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Australian laser fusion company creates technology consortium

Australian laser fusion company HB11 Energy has announced that it has created a coalition of laser technology companies to develop a high-powered laser facility in Australia.

The announcement comes following a major scientific breakthrough this week, with the National Ignition Facility in the US achieving net energy gain nuclear fusion using lasers.

Heralded as the “holy grail” breakthrough that fusion scientists have been pursuing for decades, the eureka moment has prompted renewed interest in the use of high-powered lasers for energy.

As the only private company in Australia working on the commercial development of fusion energy through the use of lasers, HB11 is well positioned to capitalise on the breakthrough.


Founder and managing director of HB11 Warren McKenzie spoke about what the breakthrough meant for the industry.

“The achievement of net energy gain from laser fusion is as significant to the global energy industry as the first moon landing was for the space industry. But this ‘holy grail’ scientific milestone has far greater implications for the world at large, given it finally unlocks the prospect of unlimited clean energy.

“The National Ignition Facility result is also significant because it shows that lasers, rather than magnetic confinement, may be the fastest pathway to commercial and scalable fusion energy production.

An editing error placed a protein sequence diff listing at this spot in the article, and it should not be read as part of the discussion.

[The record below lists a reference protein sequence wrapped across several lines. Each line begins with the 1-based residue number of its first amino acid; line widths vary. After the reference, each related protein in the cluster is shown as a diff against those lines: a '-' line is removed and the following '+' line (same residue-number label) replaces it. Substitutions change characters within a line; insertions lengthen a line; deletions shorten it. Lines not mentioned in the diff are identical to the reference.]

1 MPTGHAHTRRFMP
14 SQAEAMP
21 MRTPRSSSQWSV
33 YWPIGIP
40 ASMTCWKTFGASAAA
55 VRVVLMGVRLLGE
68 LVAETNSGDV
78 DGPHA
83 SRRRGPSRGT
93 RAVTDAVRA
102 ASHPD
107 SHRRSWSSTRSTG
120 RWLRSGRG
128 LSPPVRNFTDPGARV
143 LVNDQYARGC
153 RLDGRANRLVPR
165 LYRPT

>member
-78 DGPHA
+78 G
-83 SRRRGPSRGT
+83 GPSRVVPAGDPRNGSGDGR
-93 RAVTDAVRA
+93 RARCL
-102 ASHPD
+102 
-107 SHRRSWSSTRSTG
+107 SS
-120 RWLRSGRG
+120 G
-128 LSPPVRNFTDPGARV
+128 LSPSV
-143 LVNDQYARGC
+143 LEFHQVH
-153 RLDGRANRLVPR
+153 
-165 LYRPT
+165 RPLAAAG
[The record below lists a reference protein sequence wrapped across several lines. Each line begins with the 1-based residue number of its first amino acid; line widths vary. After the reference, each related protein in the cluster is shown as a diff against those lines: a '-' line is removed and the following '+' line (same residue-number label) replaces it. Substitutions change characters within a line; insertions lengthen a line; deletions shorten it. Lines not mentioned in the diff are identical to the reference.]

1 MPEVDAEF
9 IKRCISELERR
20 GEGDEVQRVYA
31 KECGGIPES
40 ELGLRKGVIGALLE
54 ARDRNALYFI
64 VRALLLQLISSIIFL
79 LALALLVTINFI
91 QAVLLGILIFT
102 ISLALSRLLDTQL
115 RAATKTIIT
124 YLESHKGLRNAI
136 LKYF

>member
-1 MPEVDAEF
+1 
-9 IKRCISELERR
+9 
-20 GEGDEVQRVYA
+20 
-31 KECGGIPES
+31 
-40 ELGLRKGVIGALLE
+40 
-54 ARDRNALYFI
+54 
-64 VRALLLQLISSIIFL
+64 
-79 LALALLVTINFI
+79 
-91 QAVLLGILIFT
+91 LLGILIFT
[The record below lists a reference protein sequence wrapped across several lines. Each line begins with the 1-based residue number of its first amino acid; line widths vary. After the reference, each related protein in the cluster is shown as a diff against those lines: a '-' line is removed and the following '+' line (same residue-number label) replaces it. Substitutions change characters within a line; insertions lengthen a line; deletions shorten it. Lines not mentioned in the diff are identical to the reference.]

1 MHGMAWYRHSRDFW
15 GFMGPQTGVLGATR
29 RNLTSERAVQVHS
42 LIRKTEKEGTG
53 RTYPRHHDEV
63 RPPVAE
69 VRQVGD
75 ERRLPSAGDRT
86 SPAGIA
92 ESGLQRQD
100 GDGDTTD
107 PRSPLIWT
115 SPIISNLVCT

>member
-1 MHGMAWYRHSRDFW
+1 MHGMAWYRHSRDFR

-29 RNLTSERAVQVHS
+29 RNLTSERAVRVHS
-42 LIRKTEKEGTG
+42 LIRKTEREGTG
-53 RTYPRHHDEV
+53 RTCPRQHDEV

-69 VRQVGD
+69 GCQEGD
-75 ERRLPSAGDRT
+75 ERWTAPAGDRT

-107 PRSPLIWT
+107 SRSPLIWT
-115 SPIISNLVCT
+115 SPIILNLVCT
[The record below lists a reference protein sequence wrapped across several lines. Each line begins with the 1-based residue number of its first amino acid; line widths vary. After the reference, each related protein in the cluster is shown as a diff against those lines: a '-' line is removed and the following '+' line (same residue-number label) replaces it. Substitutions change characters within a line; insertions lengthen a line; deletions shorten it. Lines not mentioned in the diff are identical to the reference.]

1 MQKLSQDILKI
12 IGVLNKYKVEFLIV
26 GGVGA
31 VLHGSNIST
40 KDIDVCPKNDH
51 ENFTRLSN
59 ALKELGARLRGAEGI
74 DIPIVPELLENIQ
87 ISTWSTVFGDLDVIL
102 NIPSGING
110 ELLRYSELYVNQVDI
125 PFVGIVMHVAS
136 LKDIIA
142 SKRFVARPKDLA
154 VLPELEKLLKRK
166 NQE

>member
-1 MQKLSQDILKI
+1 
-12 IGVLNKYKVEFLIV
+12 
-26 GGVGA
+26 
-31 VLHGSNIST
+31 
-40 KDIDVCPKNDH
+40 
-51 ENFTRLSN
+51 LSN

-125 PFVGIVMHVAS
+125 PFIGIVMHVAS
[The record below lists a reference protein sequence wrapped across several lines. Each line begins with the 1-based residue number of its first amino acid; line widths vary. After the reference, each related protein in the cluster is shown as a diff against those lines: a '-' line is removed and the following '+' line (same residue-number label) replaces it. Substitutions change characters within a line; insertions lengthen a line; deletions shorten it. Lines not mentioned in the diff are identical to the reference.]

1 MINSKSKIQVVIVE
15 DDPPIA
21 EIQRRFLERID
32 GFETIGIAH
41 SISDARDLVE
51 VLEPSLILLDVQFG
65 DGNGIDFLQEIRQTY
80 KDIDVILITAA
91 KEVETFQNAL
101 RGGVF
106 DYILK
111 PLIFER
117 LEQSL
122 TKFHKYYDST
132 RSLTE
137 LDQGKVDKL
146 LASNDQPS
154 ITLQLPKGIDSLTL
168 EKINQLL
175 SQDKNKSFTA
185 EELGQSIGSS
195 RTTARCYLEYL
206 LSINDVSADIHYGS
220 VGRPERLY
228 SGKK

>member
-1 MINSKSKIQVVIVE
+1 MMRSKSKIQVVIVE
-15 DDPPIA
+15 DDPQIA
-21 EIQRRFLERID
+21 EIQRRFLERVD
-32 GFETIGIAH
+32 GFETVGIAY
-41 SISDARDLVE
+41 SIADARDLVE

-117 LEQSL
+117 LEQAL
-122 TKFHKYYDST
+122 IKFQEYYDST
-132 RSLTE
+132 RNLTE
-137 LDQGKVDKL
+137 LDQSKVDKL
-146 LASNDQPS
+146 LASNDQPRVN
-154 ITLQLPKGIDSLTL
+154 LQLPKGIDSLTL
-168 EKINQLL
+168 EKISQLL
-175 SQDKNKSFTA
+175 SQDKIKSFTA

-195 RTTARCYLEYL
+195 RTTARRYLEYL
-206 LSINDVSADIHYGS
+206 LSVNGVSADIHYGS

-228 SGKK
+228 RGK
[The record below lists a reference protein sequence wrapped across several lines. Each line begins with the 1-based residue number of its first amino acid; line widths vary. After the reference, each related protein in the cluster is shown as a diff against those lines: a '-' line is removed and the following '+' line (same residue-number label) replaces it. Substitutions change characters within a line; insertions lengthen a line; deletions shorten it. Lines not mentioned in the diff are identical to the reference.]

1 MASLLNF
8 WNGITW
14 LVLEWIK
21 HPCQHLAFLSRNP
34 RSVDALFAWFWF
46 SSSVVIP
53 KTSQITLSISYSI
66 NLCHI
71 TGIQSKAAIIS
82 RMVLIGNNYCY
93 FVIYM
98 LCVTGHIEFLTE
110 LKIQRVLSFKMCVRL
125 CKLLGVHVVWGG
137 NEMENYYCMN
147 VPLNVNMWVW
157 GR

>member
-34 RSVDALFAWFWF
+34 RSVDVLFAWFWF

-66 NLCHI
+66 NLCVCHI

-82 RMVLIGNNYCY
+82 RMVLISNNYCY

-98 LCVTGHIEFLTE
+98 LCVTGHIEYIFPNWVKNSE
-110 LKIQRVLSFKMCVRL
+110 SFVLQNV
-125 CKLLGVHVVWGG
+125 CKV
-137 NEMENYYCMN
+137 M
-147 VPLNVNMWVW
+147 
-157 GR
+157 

“This is why we are announcing that HB11 Energy has created a coalition of global laser technology heavyweights to kickstart a new high-power laser industry, including by developing a petawatt-class laser facility on Australian soil.”


The coalition formed by HB11 is designed to kickstart the development of high-powered laser technology here in Australia.

Included in their goals is the desire to see Australia pioneer the way in the fields of laser technology, including clean fusion energy generation, sovereign advanced manufacturing capability, and ultrashort and pulse lasers.

Joining the consortium is engineering and technology heavyweight Thales Group, as well as the University of Adelaide, Japanese laser fusion company EX-Fusion, the Institute of Laser Engineering Osaka University, engineering firm BECA, and laser component manufacturer Southern Photonics.

The first stated goal of the consortium is to achieve sovereign petawatt laser capability here in Australia.

As part of this goal, the consortium hopes to develop a strong advanced laser component manufacturing industry here in Australia, in a bid to put the country at the forefront of future development.

McKenzie emphasised the importance of developing homegrown capabilities for laser manufacturing to combat changing energy needs.

“Australia needs a large-scale solution as it phases out its legacy energy systems and embraces clean energy. This is exactly what fusion energy can provide: clean energy that does not use any radioactive fuels and does not generate radioactive waste.”

Liam McAneny

Liam McAneny

Liam McAneny is a journalist who has written and edited for his University International Relations journal. He graduated with a Bachelor of Arts (International Relations) and Bachelor of Laws from the University of Wollongong in 2021. He joined Momentum Media in 2022 and currently writes for SpaceConnect and Australian Aviation. Liam has a keen interest in geopolitics and international relations as well as astronomy.

Send Liam an email at: [email protected]

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